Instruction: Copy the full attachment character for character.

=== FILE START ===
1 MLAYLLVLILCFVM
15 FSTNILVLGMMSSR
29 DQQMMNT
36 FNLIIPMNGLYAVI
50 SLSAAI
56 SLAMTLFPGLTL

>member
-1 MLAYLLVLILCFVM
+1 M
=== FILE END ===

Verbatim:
1 MLAYLLVLILCFVM
15 FSTNILVLGMMSSR
29 DQQMMNT
36 FNLIIPMNGLYAVI
50 SLSAAI
56 SLAMTLFPGLTL

>member
-1 MLAYLLVLILCFVM
+1 M